If you are thinking about making a structural improvement to your home with a Perth home extension, it is important to remember that you must seek approval from your local housing council before the construction process begins. If you choose to do business with an experienced Perth home extension builder, they will likely already be familiar with many of the steps in the process.
The First Step of Getting Approval
The first phase of getting the necessary approval is known as Development Application, or DA. This is where the plans for your alteration are drawn up and presented to Council for their review. In addition to describing the size, location, and style of your intended changes, you must also take into account any zoning laws that are in effect for the area. Finally, you must let the Council know how you intend for the alteration to be used. Once the Council decides that the alteration would be in accordance with current regulations, they will state their approval and construction can begin. However, as you are forming a timeline for your Perth home extension, note that the Council may take an average of 57 days to approve your renovation project.
The Building Construction Certificate
Once approved, you will be issued a Building Construction Certificate, or BCC. This document allows you to legally proceed with your home extension. The BCC will not be issued until a building surveyor has confirmed that all construction plans are in full compliance with current building codes, and that quality standards will be followed throughout all phases of the process.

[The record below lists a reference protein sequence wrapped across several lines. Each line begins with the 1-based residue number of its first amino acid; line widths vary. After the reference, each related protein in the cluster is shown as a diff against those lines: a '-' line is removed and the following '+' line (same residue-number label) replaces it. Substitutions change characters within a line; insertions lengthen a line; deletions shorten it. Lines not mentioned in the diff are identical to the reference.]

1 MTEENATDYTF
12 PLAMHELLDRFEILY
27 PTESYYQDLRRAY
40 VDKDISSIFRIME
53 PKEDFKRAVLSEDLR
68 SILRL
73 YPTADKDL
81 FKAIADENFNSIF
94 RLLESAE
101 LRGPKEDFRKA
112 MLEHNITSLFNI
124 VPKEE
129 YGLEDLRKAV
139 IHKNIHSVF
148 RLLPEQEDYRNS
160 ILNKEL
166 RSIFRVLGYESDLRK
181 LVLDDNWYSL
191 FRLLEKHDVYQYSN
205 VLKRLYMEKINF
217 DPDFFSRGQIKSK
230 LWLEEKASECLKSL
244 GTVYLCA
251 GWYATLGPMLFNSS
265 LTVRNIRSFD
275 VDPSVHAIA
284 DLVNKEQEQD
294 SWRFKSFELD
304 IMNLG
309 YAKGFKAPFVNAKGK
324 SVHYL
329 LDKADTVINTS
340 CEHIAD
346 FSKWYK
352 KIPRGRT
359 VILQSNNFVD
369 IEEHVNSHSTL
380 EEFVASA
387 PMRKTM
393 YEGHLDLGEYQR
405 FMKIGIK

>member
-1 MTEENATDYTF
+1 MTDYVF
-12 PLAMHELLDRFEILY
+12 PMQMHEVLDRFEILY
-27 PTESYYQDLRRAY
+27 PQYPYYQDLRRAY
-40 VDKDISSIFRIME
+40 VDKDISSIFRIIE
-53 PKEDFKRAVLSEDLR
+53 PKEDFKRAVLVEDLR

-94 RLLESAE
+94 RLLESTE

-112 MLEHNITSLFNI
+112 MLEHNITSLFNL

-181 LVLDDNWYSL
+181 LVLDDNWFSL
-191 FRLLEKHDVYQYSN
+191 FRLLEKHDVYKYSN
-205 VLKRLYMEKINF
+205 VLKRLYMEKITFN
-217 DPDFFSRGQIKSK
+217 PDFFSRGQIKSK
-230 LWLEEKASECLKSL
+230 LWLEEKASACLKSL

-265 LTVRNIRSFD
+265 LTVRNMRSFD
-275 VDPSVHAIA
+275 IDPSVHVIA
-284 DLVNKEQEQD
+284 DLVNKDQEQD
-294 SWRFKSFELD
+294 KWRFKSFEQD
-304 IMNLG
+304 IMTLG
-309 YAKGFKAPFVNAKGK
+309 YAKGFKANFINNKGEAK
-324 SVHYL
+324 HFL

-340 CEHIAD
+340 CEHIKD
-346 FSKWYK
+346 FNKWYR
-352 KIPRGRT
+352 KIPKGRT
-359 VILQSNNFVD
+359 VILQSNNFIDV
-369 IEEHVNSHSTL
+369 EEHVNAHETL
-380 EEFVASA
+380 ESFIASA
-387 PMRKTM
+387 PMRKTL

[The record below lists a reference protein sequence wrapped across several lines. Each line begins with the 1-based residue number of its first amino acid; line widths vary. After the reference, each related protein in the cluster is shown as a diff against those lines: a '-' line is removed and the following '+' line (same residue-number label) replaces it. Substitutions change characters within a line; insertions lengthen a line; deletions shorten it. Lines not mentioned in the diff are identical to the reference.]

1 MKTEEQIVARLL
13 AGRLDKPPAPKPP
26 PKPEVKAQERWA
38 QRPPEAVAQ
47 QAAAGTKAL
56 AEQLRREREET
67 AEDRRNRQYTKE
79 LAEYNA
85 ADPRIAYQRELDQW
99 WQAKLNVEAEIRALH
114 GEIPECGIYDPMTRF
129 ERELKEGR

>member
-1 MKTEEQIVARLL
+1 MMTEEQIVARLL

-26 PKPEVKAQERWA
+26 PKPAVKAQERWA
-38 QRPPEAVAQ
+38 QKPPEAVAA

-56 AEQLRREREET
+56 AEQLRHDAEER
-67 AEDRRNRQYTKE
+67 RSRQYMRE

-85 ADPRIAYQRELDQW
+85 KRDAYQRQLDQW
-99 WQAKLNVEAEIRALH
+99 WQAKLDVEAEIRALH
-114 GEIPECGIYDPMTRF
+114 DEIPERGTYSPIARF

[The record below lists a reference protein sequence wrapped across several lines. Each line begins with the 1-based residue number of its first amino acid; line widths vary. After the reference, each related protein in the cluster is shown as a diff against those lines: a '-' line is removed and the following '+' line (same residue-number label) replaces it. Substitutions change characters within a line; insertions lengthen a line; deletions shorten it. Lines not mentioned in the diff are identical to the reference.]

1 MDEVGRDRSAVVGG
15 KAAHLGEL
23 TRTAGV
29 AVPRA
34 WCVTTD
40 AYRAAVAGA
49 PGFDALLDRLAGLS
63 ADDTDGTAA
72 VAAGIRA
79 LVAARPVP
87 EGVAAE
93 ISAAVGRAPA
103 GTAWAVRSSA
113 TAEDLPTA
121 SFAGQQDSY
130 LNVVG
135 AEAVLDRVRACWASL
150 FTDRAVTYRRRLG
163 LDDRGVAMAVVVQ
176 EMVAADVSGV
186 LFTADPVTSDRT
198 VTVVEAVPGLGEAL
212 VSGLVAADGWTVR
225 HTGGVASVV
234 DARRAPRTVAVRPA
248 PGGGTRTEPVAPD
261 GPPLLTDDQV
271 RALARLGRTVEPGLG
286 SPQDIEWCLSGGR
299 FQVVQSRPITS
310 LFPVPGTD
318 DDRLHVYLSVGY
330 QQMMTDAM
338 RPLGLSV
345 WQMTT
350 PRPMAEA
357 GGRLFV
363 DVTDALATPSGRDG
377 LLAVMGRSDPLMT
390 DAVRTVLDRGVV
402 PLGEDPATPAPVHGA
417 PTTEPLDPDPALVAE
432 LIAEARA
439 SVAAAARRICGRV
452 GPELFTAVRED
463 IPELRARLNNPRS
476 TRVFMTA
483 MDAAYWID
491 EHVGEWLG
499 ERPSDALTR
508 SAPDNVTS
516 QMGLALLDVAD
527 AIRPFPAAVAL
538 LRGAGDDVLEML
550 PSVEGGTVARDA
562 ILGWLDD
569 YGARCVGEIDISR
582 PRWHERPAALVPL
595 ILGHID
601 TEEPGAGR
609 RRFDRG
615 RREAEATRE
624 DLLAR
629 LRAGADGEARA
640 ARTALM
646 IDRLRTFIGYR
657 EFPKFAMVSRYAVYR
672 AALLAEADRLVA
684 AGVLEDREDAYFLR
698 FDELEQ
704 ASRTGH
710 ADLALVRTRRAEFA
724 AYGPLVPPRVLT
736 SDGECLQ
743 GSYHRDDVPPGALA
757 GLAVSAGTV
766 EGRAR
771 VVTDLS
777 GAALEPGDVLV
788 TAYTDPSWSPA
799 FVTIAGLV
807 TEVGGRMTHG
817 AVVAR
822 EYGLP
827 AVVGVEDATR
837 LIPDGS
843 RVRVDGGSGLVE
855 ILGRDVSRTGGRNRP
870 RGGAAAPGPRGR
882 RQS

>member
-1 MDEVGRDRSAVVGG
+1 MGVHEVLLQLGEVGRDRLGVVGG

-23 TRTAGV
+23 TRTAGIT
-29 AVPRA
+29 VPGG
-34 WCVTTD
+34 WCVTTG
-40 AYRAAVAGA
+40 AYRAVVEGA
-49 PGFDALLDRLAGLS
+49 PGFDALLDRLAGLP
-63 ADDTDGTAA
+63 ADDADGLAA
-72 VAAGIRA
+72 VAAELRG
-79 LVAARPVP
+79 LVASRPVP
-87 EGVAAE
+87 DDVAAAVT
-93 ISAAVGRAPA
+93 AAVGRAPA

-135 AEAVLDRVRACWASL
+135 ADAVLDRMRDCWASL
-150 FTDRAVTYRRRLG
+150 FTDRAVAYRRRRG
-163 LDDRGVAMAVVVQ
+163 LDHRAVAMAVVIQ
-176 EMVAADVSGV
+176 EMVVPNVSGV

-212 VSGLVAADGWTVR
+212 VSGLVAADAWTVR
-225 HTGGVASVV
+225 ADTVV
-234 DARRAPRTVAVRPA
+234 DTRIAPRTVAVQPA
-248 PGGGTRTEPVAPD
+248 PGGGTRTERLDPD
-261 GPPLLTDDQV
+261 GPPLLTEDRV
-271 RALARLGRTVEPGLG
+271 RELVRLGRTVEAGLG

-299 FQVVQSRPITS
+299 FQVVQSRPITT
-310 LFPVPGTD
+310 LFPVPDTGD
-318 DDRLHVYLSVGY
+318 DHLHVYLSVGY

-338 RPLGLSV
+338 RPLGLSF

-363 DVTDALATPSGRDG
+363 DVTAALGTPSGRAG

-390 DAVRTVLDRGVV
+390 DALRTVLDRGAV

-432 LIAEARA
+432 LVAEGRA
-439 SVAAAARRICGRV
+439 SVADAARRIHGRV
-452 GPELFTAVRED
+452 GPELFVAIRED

In some cases, the need for the building certificate is waived with a Complying Development Certificate, or CDC. This document signifies consent for the development. This certificate can be issued by either your local counsel, or an approved certifier.
Selling the Home
There are also considerations if you decide to sell your home after completing the structural changes. If the market value of the improvement is valued over $12,000, and the improvement occurred within 6 years of the sale, the homeowner must purchase home warranty insurance, and must include written documentation for the buyer, which states that the Council approved the structural alteration.
As you can see, many considerations go along with making a structural improvement to a home. For a smooth experience, make sure to seek Council approval at all necessary points in the process. Failure to do so may result in fines, and can result in many unnecessary hassles including a lengthy appeal process.